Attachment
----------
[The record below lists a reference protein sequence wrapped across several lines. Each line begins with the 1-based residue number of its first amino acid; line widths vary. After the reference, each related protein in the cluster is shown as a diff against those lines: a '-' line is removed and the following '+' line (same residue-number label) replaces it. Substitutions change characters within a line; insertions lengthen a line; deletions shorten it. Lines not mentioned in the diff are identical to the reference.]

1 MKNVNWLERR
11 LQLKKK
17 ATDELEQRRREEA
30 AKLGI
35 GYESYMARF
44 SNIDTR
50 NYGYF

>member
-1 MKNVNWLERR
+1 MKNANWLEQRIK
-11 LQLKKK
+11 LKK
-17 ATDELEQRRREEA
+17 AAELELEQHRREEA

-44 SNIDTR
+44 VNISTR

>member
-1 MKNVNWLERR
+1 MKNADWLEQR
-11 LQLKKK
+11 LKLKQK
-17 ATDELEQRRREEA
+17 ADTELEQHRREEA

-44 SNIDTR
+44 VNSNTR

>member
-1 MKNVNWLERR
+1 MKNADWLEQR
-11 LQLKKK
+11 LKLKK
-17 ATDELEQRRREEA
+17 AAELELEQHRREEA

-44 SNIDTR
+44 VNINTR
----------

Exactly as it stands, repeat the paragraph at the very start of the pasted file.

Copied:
[The record below lists a reference protein sequence wrapped across several lines. Each line begins with the 1-based residue number of its first amino acid; line widths vary. After the reference, each related protein in the cluster is shown as a diff against those lines: a '-' line is removed and the following '+' line (same residue-number label) replaces it. Substitutions change characters within a line; insertions lengthen a line; deletions shorten it. Lines not mentioned in the diff are identical to the reference.]